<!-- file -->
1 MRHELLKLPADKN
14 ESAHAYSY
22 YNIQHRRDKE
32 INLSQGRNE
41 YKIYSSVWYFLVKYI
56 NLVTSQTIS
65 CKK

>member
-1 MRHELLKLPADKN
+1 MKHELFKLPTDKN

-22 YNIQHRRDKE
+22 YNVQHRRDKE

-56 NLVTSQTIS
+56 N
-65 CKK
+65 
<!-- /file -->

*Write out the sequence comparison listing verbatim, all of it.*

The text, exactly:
1 MRHELLKLPADKN
14 ESAHAYSY
22 YNIQHRRDKE
32 INLSQGRNE
41 YKIYSSVWYFLVKYI
56 NLVTSQTIS
65 CKK

>member
-1 MRHELLKLPADKN
+1 MKHELFKLPTDKN

-22 YNIQHRRDKE
+22 YNVQHRRDKE

-56 NLVTSQTIS
+56 N
-65 CKK
+65 